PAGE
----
The free Harry Meador Coal Museum tells the coal story. Coal is to Appalachia what cars are to Detroit, the economic lifeblood for “the men of the deep.” Volunteers eagerly explain the purpose of tools and mining machinery, like the big yellow continuous miner outside.

Big Stone Gap is famous for an outdoor play, The Trail of the Lonesome Pine, running since 1964, which explores how coal affected the people of Appalachia.

The Southwest Virginia Museum, housed in a 19th century sandstone-limestone mansion, offers a tutorial on the pioneers who penetrated the wilderness — white men with guns, wooden churns and washboards. An intriguing sidelight is the mysterious Melungeons, people who did not fit any racial category. The museum makes a token nod to Native Americans.

Check out Appalachia, a town true to its motto, “Born from Coal, Survives through Spirit.” Crouched by the railroad tracks, Appalachia has a Coal Railroad Days festival the first Saturday in August with crafts (need a turkey caller?), food and a talent show.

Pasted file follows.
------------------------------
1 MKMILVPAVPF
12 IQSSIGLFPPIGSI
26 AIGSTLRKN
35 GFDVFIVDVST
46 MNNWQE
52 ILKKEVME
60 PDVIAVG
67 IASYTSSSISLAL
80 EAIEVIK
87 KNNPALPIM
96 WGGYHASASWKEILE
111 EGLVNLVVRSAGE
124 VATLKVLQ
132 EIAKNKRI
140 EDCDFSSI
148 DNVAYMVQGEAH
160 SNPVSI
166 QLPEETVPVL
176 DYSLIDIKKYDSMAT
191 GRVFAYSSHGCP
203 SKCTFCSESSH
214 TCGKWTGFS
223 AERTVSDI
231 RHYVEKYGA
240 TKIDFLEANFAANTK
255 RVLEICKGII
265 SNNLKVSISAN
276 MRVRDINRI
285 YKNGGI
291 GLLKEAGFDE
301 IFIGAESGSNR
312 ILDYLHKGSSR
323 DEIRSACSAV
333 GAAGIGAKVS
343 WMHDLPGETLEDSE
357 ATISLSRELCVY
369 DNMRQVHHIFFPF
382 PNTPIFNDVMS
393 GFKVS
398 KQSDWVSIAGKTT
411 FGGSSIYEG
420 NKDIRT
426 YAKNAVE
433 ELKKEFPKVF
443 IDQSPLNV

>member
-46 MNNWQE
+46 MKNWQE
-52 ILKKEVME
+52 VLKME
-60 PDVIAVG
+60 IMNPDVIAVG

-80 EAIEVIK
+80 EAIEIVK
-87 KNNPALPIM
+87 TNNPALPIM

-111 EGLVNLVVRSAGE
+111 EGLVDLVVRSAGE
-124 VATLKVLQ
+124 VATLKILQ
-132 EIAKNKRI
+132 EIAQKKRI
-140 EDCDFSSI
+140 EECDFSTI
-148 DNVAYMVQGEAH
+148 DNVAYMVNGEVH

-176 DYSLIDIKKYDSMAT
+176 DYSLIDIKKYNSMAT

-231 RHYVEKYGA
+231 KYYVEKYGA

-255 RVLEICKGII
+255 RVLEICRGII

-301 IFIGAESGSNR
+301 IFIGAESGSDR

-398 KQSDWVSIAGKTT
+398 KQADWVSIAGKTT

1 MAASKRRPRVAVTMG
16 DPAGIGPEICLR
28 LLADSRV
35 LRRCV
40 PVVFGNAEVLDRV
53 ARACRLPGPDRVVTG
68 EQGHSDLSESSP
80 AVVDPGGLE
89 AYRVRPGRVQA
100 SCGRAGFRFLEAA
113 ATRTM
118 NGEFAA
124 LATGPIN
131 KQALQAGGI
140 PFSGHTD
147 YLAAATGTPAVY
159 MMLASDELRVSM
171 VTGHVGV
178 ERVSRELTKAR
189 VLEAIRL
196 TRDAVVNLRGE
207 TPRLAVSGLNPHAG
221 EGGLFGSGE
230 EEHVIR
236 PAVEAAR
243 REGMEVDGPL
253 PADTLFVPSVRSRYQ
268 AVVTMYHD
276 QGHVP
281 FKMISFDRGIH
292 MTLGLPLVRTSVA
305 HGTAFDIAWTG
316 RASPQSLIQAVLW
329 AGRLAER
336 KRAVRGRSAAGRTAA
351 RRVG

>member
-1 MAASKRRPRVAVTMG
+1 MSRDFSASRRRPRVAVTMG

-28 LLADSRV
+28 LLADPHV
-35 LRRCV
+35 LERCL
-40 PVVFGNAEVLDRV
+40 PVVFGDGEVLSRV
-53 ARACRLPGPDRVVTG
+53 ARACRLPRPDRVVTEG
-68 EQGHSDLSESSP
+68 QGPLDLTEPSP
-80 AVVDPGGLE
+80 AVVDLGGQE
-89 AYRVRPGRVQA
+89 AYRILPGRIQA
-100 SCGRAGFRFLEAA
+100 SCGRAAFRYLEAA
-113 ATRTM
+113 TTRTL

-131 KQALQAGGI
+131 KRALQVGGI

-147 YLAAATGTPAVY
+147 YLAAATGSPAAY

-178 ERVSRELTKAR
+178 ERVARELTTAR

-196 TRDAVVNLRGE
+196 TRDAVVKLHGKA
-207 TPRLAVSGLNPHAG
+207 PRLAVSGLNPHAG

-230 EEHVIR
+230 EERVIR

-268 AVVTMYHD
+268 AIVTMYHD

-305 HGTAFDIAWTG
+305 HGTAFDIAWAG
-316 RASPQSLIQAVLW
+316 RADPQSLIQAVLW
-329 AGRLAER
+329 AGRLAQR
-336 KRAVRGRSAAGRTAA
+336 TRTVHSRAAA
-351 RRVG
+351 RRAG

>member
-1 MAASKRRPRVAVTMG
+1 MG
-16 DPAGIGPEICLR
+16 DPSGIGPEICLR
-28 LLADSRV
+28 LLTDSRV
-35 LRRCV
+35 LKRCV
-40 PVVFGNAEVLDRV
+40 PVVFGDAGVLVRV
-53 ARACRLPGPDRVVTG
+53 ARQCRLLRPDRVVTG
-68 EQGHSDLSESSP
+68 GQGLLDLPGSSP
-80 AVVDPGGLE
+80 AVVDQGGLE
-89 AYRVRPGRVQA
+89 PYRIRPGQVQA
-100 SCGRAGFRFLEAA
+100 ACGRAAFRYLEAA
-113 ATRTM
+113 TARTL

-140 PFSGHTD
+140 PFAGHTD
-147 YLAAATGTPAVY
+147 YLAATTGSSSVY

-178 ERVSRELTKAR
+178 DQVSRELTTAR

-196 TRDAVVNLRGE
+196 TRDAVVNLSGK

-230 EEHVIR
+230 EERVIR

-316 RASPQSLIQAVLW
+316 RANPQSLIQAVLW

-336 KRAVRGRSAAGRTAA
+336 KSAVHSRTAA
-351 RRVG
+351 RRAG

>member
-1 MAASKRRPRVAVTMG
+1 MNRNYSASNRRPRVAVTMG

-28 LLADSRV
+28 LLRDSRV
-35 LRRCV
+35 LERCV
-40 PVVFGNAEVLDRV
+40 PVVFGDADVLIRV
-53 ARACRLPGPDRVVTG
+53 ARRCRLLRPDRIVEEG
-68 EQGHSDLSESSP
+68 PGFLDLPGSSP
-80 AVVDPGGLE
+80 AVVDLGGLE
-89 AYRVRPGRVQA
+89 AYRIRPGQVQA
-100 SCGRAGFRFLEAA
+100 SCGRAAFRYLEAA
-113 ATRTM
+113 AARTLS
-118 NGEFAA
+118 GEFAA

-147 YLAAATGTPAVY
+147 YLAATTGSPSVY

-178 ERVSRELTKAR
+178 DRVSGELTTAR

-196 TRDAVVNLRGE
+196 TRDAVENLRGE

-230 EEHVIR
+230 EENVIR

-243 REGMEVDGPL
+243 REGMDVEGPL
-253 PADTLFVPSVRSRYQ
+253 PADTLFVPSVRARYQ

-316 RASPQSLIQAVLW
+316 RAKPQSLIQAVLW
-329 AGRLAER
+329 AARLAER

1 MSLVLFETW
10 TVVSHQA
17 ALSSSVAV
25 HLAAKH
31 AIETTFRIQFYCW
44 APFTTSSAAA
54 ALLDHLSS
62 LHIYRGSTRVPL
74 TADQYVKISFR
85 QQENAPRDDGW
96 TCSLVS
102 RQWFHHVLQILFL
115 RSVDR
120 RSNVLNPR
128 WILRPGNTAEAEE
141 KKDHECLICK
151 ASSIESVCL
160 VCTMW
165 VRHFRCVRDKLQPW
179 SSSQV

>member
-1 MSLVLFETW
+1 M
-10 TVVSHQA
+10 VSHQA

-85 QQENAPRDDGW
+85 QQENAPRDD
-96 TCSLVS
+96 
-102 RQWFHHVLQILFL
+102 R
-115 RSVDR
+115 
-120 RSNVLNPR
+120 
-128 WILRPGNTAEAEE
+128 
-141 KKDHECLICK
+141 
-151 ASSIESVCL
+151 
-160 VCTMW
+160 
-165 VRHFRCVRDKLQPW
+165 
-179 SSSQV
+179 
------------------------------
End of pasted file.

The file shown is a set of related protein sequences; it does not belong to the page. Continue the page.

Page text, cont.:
Don’t miss the deep-fried Oreos, not to mention the deep-fried dill pickles. You might see a T-shirt sporting “I Love My Miner” or a sign saying “Coal Keeps the Lights On,” juxtaposed with the Southern Appalachian Mountain Stewards’ campaign fighting mountain-top removal, an industry practice that strips off mountain summits to access coal seams.

A drive through the grungy one-street town of Dante (pronounced “Daint”) offers a taste of the day-to-day struggles in Appalachia.

Clintwood’s claim to fame is the Ralph Stanley Museum, honoring one of the most beloved country musicians, whose high-lonesome, mournful, tenor voice has enchanted people all over the world. The museum has recordings and artifacts from his tours. Stanley himself, now 85, is sometimes there.

Growing up in the mountains, “music was everywhere,” Stanley has said. He sings what’s in his heart and soul, as you can tell from the museum’s recordings.

Grand Canyon of the South

For some fresh mountain air, try Breaks Interstate Park, atop the Virginia-Kentucky line. Known as the Grand Canyon of the South, its natural centerpiece is the largest canyon east of the Mississippi River, five miles long and 1,600 feet deep.

The visitor center has displays on the flora and fauna of the area and an authentic moonshine still with a “double worm.” The park has a lodge, cabins, campground and the Rhododendron Restaurant. Request a room overlooking the gorge.

Every Memorial Day the park resounds with the music of 20,000 gospel singers.

Any day is a good day to walk the trails or swim in the pool, but the pièce de résistance is stretching out and contemplating the gauzy mist slowly rising and unveiling the rock formations as turkey vultures circle.